Tap The Potential Of Online Communities

Summer Crenshaw
Summer Crenshaw

“It doesn’t matter how big or small a grower you are, if you don’t have an online presence, you don’t exist.”
Those are the blunt words regarding the modern world from marketing pro Summer Crenshaw, a senior consultant with New York City-based TMedia. For some resisting this world, that’s bad news. But, there’s good news that growers can build an online presence — fast and free — with social media.

While agriculture has tended to lag behind other industries in the use of social media, it is catching up now based on usage from the younger generation of farmers.
“The adoption is coming more from 25-to-30-year-olds and less so from the growers in the 60-plus range,” Crenshaw says. “They are saying, ‘I am going to do this a different way,’ and it’s almost a rebel mindset to use technology in farming.”

The time is right for social media in agriculture whether it be for promotion of produce grown on an individual’s farm, to market an allied service, or to educate the public about farming.
“The vast majority of Americans don’t understand agriculture,” Crenshaw says. “They barely have an understanding where food comes from, but recently, we’ve seen the farm-to-table movement grow and everybody is talking about GMOs. There are real opportunities for farmers to engage and educate the public right now because of this growing interest in food and where it comes from.”

Creating Content

One of the biggest hang-ups some people have about joining the social media conversation concerns the question: “What am I going to post?” Crenshaw says, have no fear because the subject matter is in your fields.
“Growers are passionate about the crops they have chosen to grow,” she says. “I tell them to take that passion to social media and tell people how it is grown, harvested, and share recipes on how to prepare it.”
Posting photos of crop progress, harvest, and general life on the farm all make for quick and easy content that social media followers like to consume.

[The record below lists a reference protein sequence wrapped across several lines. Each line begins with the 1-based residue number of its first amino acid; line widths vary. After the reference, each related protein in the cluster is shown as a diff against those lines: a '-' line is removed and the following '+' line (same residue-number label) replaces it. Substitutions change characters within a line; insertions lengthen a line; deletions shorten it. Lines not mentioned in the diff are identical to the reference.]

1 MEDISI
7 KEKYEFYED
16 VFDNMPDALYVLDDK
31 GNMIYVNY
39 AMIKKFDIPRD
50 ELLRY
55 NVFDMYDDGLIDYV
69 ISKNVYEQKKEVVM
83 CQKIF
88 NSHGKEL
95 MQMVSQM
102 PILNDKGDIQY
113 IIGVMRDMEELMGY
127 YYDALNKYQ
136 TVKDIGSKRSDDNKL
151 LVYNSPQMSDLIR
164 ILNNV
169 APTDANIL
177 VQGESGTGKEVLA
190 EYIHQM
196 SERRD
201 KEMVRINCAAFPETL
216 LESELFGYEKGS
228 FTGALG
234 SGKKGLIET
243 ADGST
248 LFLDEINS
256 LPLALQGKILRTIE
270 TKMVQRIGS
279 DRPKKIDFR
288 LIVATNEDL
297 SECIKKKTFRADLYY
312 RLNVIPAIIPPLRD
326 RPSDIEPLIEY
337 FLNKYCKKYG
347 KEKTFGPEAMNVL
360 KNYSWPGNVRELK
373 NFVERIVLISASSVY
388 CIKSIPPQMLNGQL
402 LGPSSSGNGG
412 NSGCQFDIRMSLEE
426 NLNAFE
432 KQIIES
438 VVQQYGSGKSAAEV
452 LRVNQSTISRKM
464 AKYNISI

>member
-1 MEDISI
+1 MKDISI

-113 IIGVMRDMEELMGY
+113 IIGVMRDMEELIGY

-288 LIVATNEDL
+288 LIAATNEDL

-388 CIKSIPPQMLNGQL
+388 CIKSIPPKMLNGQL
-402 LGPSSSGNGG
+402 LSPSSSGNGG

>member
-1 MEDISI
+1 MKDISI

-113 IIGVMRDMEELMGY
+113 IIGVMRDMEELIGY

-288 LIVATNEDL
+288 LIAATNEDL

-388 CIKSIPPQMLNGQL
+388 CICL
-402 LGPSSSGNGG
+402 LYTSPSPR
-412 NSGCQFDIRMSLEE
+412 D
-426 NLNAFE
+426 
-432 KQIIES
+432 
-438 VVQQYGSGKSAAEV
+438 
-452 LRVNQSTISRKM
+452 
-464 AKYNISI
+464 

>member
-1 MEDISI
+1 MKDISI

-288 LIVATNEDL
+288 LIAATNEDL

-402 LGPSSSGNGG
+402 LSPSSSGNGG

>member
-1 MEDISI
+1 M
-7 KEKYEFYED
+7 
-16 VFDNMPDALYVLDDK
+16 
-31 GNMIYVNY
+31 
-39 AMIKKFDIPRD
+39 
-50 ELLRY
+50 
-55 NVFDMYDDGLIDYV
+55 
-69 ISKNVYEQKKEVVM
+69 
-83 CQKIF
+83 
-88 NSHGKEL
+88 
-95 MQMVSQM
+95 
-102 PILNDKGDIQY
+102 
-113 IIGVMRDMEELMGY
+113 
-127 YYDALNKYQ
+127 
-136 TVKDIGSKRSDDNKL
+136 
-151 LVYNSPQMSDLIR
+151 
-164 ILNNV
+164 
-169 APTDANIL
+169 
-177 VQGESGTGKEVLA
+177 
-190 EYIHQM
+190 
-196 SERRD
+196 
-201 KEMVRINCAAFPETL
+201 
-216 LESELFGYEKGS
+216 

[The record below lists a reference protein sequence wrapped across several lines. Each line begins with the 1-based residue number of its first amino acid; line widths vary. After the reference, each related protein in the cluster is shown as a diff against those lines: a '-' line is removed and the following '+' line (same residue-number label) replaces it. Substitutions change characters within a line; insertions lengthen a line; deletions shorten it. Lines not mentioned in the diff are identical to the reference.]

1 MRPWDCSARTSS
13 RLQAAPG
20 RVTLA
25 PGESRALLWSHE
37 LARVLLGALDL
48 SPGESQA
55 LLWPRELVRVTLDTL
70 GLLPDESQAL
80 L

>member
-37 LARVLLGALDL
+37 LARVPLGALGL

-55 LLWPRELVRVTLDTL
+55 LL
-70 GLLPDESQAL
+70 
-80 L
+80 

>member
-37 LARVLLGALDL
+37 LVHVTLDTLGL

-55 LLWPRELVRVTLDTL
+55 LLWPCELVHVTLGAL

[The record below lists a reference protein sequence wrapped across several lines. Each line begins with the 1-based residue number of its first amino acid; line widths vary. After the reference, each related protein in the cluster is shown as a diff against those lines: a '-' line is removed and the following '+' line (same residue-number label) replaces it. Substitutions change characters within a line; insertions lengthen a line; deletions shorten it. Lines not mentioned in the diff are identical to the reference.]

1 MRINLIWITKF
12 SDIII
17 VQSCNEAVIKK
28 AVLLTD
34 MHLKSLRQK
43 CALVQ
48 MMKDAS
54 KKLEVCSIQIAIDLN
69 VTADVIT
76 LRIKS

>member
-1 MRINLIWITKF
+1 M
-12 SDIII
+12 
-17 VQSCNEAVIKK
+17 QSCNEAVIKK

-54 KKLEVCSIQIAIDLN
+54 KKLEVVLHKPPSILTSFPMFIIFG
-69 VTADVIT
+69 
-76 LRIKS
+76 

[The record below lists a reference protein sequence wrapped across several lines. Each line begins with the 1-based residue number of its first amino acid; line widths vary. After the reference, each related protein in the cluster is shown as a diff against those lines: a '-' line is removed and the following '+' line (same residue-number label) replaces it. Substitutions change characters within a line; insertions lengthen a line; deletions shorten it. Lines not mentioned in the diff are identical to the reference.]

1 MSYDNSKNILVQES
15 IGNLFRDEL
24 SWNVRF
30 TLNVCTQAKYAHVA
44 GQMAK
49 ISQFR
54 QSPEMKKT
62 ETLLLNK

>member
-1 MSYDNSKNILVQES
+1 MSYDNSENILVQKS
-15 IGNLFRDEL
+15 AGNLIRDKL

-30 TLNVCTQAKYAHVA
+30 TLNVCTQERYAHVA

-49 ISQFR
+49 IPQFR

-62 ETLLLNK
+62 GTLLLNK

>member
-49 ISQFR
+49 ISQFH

“People use social media for three main focuses — education, collaboration, and entertainment,” Crenshaw says. “Educational information on the nutritional value of your produce or how to peel or slice a piece of fruit can be great content for your followers. Collaboration includes peers talking to one another for things like pest identification and harvest dates. You see this collaboration a lot on Twitter’s @agchat feed. Finally, people use social media for entertainment.
“Whenever you are creating content, you want to consider whether you are doing one of these three things,” she says. “If you are, your post will be more successful.”

The Time Factor

One reason people avoid social media personally or for their business is the notion it will take too much time. But Crenshaw says it only takes 15 minutes of your day.
“Even if you are posting only once a week, that is OK. Just don’t have long stretches where you are not posting anything,” she says.
Crenshaw’s suggested 15-minute daily routine includes the “Listen, Participate, and Create” model. Spend five minutes browsing social media like Twitter and Facebook and pay attention to what people are posting about.
Then spend another five minutes participating. “Maybe someone is asking about farmers’ markets in the area,” she says. “You reply back that you’ll be at a local market this weekend and encourage the person to stop by. Maybe somebody is looking for a recipe that would include your product. Reply back with a recipe.”
Then five minutes is dedicated to creating a post or two to share with your fans or followers.

Potential Pitfalls

Crenshaw believes the biggest pitfall associated with social media is not utilizing it.
“A lot of times, an individual grower might not have the resources to have a website, so I tell them utilize social media,” she says. “Facebook scores very high on Google Analytics and often a small business’s Facebook page will show up in search results before their website, if they have one.
“Another problem is creating a social media presence and then never posting,” Crenshaw says. “If you get people excited about what your farm has to offer and you never post, it creates a negative association with your brand.”
What if someone says something negative on social media? Crenshaw says this a common concern, but often overblown and fairly rare.
“Typically negative comments are few and far between, but there are situations like the cantaloupe foodborne illness outbreak a few years ago that will create some negative energy around a crop. Prior to joining social media, have a plan in place covering how you would address someone concerned about an illness outbreak, even if it doesn’t affect your crop.
“It can be a little intimidating at first, but once you jump in and start using social media, it gets a lot easier. There is a reason more than a billion people are on Facebook. It works.”

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